The honeymoon is over

There is divided opinion regarding the property market in the coming year.  On a forum I was on, the speaker said this is not 2008 and the consensus is we will be back to normal; there will be intervention from the government so the property market does not collapse, as it is a bedrock of the UK economy.  

I do not think this will be the scenario; next year will be a lot worse than 2008 on many fronts, property being only one.   

The question is how will the property market react?  There is no simplistic answer to this question.  Even though people prefer headlines, black and white answers.  The market is differentiated geographically and in price segments.   

There were segments in the market which held their value during times of uncertainty and even increased – surprisingly.  Areas which have an international appeal such as Kensington, Notting Hill may not even go down in value.   

This recession will be led primarily by two drivers, one will be inflation and the other the poor state of the economy.  If this was a company it would already be bankrupted, but this is UK PLC where they can print money to keep the game going.  In other words, a Ponzi scheme.   

I can therefore see the appetite for property investment to remain more as a safety net, somewhere recession proof to keep your cash.   

There is a confidence in UK property both here and abroad.  Even when values decrease, as sure as the sun rises again they are confident UK property prices will rise again too.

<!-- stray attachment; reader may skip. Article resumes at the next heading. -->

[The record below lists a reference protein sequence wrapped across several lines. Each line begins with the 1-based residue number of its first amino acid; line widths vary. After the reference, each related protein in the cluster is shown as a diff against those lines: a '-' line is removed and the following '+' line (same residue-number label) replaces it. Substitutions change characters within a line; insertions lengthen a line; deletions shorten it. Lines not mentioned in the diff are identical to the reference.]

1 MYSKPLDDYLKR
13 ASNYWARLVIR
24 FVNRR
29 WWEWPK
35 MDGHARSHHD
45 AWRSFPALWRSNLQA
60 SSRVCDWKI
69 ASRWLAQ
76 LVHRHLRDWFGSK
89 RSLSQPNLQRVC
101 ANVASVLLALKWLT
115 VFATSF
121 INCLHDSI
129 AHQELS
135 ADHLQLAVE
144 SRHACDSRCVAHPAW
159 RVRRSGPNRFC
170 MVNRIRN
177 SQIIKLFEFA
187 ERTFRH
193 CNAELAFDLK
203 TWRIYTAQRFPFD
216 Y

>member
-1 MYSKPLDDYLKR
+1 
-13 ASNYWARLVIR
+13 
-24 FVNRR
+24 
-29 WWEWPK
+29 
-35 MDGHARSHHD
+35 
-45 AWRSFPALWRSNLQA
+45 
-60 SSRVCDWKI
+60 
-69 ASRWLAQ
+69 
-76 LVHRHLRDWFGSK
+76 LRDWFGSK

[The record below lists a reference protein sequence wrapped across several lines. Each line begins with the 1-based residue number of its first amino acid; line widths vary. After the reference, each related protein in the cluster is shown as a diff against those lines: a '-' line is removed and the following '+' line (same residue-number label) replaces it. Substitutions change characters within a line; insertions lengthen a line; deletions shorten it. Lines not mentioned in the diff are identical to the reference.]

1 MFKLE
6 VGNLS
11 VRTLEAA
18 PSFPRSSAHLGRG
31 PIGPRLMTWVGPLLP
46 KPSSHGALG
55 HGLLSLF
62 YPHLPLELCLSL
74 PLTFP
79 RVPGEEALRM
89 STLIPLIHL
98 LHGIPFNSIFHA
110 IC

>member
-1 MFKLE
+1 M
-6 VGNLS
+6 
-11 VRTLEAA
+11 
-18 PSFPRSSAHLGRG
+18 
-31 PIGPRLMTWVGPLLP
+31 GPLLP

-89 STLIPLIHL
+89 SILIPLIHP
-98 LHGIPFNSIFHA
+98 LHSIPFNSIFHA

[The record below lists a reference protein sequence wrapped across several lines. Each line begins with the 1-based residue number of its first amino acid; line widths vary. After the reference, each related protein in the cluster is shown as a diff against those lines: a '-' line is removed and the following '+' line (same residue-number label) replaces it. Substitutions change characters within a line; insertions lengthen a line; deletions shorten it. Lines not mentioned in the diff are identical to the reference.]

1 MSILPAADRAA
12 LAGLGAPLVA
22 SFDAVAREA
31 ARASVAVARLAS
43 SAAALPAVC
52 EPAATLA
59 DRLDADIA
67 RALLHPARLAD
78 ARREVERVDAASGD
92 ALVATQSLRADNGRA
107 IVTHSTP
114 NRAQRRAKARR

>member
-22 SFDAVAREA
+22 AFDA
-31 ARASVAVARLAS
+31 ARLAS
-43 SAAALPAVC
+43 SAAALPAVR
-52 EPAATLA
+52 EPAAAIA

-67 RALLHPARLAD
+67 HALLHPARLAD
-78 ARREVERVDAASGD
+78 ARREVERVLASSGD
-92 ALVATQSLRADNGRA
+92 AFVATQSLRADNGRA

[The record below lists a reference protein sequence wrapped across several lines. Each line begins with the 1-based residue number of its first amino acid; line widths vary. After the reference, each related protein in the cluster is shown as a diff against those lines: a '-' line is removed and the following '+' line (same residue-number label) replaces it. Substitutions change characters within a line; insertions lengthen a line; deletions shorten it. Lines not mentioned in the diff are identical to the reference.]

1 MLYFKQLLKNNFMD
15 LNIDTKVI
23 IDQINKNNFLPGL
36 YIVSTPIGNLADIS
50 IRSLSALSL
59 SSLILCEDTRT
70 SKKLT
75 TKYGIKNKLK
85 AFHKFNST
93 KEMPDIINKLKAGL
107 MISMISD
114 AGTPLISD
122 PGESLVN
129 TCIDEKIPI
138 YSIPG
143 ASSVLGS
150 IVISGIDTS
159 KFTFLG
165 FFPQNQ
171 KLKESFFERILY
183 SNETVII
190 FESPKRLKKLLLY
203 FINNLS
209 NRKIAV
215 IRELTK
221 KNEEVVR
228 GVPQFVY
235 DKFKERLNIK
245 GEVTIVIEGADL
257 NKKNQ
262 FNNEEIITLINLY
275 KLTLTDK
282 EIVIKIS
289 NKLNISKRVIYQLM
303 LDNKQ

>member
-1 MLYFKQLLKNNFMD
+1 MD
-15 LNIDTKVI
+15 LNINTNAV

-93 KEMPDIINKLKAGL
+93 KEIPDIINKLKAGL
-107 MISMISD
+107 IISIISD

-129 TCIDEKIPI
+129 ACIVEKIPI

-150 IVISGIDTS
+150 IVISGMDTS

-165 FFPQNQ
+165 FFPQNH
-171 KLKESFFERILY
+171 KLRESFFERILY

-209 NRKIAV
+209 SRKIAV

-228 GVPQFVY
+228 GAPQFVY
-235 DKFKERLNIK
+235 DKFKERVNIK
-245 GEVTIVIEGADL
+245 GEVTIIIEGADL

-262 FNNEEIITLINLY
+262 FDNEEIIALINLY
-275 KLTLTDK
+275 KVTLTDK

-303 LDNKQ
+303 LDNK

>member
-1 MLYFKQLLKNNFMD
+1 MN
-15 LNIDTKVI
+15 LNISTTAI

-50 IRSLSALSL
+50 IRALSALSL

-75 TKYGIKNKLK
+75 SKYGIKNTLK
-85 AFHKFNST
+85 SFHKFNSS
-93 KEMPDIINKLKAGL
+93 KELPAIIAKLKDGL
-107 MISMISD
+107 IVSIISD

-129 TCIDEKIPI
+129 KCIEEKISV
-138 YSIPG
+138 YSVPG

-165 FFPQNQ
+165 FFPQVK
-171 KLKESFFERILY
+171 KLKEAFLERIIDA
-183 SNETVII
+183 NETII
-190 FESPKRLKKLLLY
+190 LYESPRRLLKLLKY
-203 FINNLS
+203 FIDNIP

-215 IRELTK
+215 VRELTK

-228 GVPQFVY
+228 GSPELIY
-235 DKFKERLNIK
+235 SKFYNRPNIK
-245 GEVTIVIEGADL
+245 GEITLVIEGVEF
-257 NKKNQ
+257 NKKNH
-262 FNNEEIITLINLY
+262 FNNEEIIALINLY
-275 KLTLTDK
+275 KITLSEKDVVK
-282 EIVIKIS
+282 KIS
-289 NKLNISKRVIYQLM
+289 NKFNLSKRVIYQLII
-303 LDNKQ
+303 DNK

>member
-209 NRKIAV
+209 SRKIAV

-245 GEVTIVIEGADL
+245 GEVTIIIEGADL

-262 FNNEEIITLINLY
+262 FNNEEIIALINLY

Currently, rates have decreased a little where 5 year fixed rates can be secured at around 4.69%; which when looked at with a wide enough lens is not unreasonable.   

The issue is we have had an elongated honeymoon period, and it has come to an abrupt and sudden end.  Those affected will be highly geared, they may be in a situation where instead of the asset producing a monthly income, it now requires a monthly input.   

Even in this potential storm, we have strong interest in a block we could be looking to sell if the price is right.  It comes from a very prominent HNW individual, looking to acquire the property not for themselves but for their staff whom they require a large retinue of whenever they visit London.   

Not someone who is looking at this deal, as a deal, rather if the shoe fits they will purchase it.   

This is why Central London properties are in demand, they behave differently to the rest of the UK.  This market has often been described as in its own bubble, separate to the rest of the UK.  Understandable, when this segment has been fuelled with foreign money.   

Without a doubt, opportunities will start to appear after January.  There will be deals to be done.  So, now is the time to gear up, so one is in a position to execute with short notice.

Suresh Vagjiani
Suresh Vagjiani
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